The ECG findings of a posterior wall myocardial infarction are different than the typical ST segment elevation seen in other myocardial infarctions. A posterior wall MI occurs when posterior myocardial tissue (now termed inferobasilar), usually supplied by the posterior descending artery — a branch of the right coronary artery in 80% of individuals — acutely loses blood supply due to intracoronary thrombosis in that vessel. This frequently coincides with an inferior wall MI due to the shared blood supply.
The ECG findings of an acute posterior wall MI include the following:
ST segment depression (not elevation) in the septal and anterior precordial leads (V1-V4). This occurs because these ECG leads will see the MI backwards; the leads are placed anteriorly, but the myocardial injury is posterior.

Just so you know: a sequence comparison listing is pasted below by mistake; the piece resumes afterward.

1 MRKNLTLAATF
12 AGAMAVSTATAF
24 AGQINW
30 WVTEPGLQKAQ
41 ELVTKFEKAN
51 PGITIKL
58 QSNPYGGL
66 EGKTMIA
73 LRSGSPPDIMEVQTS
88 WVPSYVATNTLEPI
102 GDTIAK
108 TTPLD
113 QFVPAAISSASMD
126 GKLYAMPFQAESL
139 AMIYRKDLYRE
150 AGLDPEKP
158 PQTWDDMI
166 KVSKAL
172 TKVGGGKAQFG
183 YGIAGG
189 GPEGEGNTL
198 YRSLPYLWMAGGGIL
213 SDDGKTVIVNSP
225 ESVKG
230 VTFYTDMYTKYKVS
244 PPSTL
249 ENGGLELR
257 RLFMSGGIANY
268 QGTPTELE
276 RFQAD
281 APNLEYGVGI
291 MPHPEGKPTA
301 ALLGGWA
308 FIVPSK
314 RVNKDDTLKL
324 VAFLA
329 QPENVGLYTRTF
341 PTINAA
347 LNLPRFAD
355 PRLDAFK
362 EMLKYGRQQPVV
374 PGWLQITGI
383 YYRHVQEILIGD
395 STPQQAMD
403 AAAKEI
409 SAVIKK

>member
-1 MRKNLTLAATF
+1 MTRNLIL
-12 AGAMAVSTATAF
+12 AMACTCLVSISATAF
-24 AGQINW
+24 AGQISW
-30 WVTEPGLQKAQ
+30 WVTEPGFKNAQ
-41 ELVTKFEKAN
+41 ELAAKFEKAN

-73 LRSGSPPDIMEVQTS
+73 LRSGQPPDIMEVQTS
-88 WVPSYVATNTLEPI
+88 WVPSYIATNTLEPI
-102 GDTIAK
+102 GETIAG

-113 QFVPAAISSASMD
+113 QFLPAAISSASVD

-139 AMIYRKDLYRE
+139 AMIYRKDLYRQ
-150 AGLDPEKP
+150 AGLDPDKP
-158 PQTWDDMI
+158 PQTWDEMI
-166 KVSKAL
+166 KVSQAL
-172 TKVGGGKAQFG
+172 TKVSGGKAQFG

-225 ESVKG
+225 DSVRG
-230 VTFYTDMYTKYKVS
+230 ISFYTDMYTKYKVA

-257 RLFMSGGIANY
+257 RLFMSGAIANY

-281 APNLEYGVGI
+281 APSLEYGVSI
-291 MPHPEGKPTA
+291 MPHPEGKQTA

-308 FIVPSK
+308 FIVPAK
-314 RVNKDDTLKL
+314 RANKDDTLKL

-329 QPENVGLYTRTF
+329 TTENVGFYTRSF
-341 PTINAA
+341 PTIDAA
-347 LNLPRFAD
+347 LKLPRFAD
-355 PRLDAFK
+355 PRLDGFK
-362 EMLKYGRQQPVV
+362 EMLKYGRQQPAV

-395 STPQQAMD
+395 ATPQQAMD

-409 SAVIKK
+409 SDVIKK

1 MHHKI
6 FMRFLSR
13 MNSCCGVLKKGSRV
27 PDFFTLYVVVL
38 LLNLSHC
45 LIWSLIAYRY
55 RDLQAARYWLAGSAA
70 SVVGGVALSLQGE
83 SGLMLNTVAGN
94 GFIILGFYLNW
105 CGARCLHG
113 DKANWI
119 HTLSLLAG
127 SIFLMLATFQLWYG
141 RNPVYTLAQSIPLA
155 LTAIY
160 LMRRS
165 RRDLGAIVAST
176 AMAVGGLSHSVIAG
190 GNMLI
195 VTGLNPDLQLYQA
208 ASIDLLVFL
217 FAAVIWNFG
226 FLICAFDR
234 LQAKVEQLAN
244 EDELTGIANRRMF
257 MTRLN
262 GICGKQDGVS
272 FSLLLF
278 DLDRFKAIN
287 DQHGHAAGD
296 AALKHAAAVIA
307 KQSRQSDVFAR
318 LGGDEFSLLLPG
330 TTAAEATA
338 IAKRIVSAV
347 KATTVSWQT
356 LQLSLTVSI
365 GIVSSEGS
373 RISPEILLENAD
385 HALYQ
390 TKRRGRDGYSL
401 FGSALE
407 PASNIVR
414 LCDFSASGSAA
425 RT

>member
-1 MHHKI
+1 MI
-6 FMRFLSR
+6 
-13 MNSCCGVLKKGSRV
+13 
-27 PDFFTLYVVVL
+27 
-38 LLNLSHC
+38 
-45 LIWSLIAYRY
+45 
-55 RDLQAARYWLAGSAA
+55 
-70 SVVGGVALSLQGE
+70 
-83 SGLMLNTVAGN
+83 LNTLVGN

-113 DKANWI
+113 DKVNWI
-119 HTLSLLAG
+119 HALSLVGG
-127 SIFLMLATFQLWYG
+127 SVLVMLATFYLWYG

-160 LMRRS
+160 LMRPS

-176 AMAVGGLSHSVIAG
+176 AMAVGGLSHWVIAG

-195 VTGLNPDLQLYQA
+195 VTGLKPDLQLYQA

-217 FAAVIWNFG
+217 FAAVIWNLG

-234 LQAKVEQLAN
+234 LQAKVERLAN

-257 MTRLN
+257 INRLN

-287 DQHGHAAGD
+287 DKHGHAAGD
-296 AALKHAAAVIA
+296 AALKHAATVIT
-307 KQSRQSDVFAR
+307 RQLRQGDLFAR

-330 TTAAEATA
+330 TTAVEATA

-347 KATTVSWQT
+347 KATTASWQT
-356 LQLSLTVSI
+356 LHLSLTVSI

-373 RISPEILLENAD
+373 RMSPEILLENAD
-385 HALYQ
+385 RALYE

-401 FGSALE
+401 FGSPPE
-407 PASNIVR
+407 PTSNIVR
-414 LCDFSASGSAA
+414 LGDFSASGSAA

A R/S wave ratio greater than 1 in leads V1 or V2.
ST elevation in the posterior leads of a posterior ECG (leads V7-V9). Suspicion for a posterior MI must remain high, especially if inferior ST segment elevation is also present.
ST segment elevation in the inferior leads (II, III and aVF) if an inferior MI is also present.
1. Chou’s Electrocardiography in Clinical Practice: Adult and Pediatric, 6e
2. Surawicz B, et al. AHA/ACCF/HRS Recommendations for the Standardization and Interpretation of the Electrocardiogram. Circulation. 2009; doi:10.1161/CIRCULATIONAHA.108.191095.